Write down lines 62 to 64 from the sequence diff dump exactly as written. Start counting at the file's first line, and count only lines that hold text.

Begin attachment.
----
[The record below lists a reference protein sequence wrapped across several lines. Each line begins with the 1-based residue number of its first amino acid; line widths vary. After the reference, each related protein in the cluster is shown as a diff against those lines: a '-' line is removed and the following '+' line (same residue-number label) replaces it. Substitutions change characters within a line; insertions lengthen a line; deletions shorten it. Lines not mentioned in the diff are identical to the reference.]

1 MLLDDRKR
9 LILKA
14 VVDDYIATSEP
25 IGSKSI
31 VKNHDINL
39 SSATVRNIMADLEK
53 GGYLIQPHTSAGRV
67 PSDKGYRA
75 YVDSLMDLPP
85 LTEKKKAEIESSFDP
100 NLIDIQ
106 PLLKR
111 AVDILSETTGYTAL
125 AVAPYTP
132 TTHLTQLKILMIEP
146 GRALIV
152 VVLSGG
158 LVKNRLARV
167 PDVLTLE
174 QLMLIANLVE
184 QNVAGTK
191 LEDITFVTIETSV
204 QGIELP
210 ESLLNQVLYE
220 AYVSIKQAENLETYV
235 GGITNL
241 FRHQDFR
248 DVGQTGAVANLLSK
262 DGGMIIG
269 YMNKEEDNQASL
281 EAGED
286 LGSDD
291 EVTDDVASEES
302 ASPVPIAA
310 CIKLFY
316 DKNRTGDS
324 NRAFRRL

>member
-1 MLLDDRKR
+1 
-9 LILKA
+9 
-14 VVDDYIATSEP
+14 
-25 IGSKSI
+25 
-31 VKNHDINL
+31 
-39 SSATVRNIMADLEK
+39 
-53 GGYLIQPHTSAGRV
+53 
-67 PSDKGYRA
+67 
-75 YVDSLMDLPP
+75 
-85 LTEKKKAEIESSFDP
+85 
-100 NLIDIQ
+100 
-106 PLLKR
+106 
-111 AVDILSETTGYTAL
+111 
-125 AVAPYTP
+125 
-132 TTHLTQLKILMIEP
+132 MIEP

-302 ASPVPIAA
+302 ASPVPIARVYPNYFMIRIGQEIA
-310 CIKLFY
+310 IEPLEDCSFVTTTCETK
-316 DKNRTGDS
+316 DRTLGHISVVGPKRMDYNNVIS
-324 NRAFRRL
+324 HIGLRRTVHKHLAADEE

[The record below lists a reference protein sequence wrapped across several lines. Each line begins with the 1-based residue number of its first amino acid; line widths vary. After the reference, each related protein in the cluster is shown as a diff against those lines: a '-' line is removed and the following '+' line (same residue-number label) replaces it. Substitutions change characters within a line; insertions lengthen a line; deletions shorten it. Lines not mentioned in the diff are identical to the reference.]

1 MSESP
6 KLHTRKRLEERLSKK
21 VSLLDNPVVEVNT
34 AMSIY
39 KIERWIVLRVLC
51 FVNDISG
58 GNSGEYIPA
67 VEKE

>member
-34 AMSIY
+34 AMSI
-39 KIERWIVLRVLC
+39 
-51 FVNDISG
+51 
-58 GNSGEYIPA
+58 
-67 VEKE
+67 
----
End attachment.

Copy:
-106 PLLKR
+106 
-111 AVDILSETTGYTAL